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Cochrane review : Combining behavioural support and medications increases chances of quitting smoking by 70-100%

Combining behavioural support and medications increases chances of quitting smoking by 70-100% Based on 40 studies which compare combinations of behavioural support and medications with groups receiving usual care or less behavioural support, the Cochrane review concludes that combined pharmacotherapy and behavioural support significantly increases smoking cessation.
Read here

Cochrane review : Adding behavioural support to medications increases quitting chances by 10-25%

Based on 38 studies which compare combinations of behavioural support and medications with groups receiving only medications, the Cochrane review concludes that adding 4 to 8 behavioural support sessions significantly but modestly increases smoking cessation.
Read here

An updated algorithm for choosing among smoking cessation treatments
by John Hughes

Read the abstract here. You can email John Huhes for the full article.


Read Jonathan Foulds' blog on

Alpert et al paper.
Nicotine patch safe but not effective in pregnancy, Coleman et al. paper in NEJM.

Read Richard Hurt's blog on

Alpert et al study.

Further critical analysis of Alpert et al. study

Read Hughes et al letter to Addiction.

The American Cancer Society has issued this reponse to Alpert et al. paper in Tobacco Control

We are not surprised at the results of this study, because evidence is accumulating that smokers who use NRT do not often use it as directed, nor do they use it long enough to stave off relapse, suggesting that we need to educate NRT users better (and the physicians and pharmacists who recommend it) and convince the FDA that 12 weeks is not long enough for NRT to be maximally effective.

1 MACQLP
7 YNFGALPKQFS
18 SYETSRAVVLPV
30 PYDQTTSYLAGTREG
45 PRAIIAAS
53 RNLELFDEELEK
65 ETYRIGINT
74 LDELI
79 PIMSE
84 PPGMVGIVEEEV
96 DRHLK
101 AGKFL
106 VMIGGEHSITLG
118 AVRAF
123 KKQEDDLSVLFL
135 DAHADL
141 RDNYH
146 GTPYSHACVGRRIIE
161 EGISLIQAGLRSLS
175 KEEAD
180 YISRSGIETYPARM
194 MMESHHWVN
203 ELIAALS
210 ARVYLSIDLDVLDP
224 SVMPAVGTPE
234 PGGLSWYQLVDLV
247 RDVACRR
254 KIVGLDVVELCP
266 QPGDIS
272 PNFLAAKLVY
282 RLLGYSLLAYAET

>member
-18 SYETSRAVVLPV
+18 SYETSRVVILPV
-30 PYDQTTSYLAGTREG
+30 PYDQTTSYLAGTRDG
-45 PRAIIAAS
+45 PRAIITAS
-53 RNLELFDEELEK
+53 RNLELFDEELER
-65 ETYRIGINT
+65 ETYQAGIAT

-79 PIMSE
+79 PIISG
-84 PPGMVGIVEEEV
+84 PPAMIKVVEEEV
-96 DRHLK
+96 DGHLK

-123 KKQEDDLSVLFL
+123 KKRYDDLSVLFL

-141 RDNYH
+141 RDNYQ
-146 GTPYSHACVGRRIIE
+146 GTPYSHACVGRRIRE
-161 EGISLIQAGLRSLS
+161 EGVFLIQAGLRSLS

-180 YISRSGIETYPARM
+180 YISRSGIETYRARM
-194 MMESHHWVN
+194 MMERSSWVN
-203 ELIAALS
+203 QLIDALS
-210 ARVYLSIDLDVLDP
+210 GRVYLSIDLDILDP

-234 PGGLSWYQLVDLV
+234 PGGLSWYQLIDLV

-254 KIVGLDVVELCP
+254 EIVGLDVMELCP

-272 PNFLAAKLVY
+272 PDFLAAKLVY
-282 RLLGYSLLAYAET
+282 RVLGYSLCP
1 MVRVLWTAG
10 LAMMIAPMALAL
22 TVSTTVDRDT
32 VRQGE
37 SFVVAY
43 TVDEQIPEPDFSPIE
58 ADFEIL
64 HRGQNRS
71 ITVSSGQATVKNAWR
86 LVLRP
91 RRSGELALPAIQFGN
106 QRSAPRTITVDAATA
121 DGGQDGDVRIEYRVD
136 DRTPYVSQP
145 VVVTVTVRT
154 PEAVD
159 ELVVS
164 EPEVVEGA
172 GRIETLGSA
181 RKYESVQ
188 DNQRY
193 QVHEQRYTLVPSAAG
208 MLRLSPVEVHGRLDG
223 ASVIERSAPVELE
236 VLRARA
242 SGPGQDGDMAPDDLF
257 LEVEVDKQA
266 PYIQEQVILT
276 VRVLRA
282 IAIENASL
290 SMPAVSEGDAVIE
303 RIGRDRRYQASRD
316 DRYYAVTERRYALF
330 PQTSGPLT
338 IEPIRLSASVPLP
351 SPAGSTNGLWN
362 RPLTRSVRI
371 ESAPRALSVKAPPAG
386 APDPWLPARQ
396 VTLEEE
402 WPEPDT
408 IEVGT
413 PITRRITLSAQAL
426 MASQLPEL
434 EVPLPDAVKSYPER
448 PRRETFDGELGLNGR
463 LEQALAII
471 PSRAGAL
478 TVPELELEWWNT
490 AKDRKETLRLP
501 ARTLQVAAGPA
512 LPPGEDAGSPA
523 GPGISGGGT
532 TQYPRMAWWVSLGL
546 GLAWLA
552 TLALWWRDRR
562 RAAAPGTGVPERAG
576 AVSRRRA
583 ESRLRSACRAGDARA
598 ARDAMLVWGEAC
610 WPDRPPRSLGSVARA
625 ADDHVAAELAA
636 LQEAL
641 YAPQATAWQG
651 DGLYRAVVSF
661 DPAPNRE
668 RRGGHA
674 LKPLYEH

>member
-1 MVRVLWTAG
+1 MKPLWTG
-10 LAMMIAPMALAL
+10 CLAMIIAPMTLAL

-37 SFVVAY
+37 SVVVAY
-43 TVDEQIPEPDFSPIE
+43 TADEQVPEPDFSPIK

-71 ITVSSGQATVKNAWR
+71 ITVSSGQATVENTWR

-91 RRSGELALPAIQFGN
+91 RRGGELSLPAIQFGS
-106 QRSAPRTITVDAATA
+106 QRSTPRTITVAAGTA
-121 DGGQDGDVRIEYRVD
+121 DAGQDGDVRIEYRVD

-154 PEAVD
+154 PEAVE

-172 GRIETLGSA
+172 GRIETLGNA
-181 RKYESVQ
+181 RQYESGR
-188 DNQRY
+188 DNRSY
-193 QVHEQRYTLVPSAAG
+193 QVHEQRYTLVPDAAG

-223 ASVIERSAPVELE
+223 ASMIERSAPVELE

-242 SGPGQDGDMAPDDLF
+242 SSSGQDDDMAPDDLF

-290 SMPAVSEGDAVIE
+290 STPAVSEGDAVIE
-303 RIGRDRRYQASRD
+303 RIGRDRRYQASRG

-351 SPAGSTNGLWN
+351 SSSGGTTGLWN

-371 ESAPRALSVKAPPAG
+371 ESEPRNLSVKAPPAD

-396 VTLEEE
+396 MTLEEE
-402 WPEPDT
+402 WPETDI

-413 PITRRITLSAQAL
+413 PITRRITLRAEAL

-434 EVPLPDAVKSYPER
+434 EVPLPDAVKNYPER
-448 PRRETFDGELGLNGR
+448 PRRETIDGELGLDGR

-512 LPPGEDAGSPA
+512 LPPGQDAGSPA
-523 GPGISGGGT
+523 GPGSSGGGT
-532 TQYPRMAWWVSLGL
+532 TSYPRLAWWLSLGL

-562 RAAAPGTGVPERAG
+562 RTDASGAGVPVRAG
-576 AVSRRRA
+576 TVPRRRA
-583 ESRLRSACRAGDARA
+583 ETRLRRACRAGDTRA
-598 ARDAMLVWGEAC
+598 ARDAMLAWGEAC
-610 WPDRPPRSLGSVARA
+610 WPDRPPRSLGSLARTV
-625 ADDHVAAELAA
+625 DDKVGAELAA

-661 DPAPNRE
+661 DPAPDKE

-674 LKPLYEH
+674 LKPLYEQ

We are a bit more surprised at the authors' conclusion (although it's an argument that has been around for years), ie. that "... increasing individual treatment coverage should not be at the expense of population evidence-based programs and policies". The tobacco control field needs to stop acting as if it is involved in a zero-sum game and, instead, advocate for comprehensive tobacco control approaches that include BOTH individual and population based approaches - the data are very clear that this is what works and that it is cost-effective. Our advocacy activities should reflect that and not pit one approach against another.

ATTUD response to Alpert et al. paper in Tobacco Control

Download here   -   voir l'article en français
ATTUD (www.attud.org) is very concerned that the recent study by Alpert et al. (2012), reports what we believe is a false conclusion that nicotine replacement therapies (NRTs) are not effective, and thereby discourages smokers from accessing the most commonly used scientifically-proven treatment option. There are several reasons we believe the conclusion is false...

Randomised controlled trial of cytisine in New England Journal of Medicine

Download abstract
Access NEJM website
Cytisine, a naturally occurring substance, triples a smoker's chances of stopping for at least a year, and could cost as little as $5-10 for a treatment course, potentially making tobacco dependence treatment affordable in low and middle income countries.

Clinical practice review on treating tobacco dependence

Access article
In the same issue of the New England Journal of Medicine, a clinical practice review on treating tobacco dependence in the healthcare setting is included. Michael Fiore & Timothy Baker wanted to provide you with a link to that manuscript.

A new era for treatment

Editorial on FCTC Article 14 guidelines by Martin Raw
In November 2010 the Conference of the Parties to the FCTC adopted guidelines for the implementation of Article 14. This editorial discusses the significance of the guidelines, which represent a new, global policy on tobacco dependence treatment.

Fallacies of anti-treatment proponents

Access article in English  -  Voir l'article en français  -